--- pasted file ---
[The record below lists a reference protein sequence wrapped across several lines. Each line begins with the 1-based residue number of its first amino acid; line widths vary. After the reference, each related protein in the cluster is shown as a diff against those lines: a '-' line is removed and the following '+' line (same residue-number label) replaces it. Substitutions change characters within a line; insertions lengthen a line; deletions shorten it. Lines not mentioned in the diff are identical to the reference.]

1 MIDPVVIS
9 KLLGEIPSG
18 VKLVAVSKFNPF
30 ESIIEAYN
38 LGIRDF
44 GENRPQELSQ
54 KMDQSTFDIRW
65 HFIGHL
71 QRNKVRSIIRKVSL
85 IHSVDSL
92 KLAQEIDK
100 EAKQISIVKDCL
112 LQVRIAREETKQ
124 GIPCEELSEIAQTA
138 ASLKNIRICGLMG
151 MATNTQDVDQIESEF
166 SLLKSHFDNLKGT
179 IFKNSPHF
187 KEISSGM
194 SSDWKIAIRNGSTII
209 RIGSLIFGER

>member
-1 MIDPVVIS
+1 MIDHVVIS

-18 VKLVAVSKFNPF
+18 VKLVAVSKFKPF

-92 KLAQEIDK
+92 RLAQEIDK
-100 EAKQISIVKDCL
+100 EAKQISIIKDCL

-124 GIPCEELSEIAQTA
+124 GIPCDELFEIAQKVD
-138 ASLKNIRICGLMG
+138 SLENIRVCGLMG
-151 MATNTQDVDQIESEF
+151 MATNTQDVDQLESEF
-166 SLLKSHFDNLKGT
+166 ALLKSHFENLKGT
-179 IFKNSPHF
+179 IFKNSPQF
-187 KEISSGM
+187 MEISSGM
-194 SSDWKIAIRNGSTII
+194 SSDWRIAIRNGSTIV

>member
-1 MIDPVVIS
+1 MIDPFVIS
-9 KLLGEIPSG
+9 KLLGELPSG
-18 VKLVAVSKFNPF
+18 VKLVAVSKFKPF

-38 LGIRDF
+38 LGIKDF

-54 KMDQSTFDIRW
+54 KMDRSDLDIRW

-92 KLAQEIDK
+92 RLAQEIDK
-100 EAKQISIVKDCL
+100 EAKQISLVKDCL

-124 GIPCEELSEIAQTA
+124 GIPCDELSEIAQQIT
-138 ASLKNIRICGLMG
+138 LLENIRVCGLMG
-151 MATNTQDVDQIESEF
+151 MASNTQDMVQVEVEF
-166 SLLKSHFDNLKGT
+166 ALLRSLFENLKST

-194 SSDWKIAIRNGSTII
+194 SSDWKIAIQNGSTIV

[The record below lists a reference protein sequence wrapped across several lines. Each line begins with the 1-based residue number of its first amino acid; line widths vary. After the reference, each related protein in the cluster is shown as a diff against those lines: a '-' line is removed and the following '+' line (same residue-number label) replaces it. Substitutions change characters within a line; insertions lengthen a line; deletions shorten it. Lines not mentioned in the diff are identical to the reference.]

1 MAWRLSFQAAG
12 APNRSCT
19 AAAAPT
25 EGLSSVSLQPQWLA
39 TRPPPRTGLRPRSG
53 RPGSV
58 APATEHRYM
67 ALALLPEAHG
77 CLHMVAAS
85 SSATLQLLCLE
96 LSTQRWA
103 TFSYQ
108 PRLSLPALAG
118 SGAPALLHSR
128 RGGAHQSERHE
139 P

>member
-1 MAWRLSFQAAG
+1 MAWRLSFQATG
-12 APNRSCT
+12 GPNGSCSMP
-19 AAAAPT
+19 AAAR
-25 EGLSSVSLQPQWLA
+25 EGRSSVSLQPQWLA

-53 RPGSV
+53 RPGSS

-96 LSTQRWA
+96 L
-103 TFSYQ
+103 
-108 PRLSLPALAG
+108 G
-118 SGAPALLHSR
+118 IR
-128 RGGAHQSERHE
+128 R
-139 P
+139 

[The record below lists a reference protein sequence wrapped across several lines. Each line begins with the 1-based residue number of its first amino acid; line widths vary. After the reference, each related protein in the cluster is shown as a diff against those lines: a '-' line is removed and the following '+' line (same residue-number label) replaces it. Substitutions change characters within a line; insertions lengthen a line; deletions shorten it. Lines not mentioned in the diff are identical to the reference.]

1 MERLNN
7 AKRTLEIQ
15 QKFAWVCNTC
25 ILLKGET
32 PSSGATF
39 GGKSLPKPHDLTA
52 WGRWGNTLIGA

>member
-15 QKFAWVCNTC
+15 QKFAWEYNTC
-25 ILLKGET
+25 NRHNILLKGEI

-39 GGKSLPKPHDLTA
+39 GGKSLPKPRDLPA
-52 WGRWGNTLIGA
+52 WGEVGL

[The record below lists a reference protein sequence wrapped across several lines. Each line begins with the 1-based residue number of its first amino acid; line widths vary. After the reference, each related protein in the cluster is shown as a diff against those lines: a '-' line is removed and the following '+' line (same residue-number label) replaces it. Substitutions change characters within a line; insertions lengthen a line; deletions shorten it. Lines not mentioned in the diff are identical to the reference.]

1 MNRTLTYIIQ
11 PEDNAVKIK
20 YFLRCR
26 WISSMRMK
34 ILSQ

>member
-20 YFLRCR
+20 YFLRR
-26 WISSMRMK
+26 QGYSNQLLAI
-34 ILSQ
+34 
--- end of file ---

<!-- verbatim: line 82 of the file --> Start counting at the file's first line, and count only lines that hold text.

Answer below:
96 LSTQRWA